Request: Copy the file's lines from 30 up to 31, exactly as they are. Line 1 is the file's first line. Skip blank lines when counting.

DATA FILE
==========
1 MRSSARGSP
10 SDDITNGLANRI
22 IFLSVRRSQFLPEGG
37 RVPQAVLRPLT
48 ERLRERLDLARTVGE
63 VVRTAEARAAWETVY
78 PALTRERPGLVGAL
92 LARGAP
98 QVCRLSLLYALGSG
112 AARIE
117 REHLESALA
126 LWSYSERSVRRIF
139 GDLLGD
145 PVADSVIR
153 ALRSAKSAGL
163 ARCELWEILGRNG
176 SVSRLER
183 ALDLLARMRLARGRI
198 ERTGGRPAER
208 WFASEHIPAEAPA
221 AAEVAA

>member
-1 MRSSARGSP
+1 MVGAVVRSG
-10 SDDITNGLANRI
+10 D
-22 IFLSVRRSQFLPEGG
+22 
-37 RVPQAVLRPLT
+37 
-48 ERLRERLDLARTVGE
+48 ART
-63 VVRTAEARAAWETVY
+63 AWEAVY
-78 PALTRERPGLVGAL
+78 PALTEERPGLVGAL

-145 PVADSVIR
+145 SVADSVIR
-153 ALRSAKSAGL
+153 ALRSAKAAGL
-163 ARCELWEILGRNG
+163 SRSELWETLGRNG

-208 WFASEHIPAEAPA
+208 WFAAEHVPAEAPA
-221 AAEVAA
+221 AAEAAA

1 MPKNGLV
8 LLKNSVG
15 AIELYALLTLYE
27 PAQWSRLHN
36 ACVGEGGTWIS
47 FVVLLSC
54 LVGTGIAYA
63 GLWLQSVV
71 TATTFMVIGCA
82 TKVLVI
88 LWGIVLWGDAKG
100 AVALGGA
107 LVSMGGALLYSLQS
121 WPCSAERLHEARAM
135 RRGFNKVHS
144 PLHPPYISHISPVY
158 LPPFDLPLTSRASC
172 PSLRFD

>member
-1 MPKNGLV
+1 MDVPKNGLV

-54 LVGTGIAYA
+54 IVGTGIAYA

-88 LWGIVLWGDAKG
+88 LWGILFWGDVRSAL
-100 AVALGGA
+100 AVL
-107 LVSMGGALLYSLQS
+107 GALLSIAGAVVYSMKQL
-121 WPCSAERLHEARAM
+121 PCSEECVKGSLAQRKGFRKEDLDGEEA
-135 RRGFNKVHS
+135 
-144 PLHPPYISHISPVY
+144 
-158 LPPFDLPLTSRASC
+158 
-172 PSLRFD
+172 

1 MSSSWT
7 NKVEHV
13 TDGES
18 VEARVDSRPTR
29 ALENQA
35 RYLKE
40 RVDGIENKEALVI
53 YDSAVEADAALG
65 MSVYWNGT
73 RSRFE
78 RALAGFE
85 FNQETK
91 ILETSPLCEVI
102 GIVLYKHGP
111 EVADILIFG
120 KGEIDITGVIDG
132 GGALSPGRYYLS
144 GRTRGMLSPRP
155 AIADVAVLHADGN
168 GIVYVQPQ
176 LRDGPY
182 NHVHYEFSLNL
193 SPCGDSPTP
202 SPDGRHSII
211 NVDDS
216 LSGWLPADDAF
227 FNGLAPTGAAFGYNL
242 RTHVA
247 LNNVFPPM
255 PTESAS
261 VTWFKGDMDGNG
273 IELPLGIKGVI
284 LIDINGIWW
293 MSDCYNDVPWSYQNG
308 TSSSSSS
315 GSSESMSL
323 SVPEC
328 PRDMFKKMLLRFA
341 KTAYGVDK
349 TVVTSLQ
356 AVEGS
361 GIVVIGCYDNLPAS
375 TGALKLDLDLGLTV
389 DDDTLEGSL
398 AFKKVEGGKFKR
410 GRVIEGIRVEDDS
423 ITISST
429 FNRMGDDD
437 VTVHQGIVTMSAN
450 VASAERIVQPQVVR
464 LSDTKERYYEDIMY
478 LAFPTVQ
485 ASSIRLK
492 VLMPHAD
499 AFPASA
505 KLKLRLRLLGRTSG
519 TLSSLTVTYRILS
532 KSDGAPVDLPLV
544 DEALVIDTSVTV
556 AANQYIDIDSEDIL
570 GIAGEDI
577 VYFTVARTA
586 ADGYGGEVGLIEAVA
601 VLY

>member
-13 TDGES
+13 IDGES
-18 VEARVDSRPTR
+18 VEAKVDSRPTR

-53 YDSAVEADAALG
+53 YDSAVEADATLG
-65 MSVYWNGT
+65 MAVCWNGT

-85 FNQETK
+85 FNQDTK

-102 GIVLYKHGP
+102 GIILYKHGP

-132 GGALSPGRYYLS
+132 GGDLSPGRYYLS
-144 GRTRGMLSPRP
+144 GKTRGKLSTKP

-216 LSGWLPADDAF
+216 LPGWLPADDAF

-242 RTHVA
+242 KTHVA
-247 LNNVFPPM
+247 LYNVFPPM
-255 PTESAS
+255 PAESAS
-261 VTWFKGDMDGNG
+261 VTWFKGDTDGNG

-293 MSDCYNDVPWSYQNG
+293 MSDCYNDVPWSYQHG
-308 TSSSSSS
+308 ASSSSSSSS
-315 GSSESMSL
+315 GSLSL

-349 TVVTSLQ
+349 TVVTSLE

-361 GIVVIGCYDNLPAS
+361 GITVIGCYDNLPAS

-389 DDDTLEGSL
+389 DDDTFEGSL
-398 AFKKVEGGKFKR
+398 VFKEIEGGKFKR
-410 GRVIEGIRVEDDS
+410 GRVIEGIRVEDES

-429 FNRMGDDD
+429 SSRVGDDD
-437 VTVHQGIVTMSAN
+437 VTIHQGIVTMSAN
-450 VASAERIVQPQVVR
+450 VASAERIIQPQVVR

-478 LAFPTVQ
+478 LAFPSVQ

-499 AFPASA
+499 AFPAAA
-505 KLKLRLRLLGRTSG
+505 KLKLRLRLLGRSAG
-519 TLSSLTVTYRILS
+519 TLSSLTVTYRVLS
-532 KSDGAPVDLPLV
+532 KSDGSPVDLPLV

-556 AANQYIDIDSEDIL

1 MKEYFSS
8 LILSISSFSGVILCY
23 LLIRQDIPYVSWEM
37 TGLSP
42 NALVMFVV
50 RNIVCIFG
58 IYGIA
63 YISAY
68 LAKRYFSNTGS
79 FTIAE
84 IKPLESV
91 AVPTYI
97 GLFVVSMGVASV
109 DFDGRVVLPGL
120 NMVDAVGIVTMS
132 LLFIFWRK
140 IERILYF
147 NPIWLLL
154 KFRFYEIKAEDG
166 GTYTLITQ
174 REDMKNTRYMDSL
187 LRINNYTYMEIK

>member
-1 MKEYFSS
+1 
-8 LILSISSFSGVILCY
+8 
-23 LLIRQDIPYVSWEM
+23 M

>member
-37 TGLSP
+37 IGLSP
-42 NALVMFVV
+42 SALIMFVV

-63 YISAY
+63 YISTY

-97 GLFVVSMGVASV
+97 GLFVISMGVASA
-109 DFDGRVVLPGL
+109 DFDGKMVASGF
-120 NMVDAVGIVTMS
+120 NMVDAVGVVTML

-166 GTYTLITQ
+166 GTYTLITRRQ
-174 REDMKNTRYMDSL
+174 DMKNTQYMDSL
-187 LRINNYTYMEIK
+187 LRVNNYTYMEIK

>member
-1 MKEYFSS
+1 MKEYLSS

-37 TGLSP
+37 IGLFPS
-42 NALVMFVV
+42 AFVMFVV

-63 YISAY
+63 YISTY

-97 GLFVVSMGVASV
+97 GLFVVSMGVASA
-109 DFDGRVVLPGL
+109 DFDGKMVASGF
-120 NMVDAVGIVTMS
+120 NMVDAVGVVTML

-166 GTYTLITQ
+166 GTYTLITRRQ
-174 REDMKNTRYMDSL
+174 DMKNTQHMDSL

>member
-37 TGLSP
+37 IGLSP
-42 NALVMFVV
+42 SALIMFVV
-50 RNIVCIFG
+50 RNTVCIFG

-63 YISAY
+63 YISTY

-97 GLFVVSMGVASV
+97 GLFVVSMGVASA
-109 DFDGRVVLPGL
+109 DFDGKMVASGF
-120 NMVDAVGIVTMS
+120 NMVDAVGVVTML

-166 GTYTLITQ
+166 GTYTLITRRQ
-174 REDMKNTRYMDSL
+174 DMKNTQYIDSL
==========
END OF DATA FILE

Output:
+37 
-48 ERLRERLDLARTVGE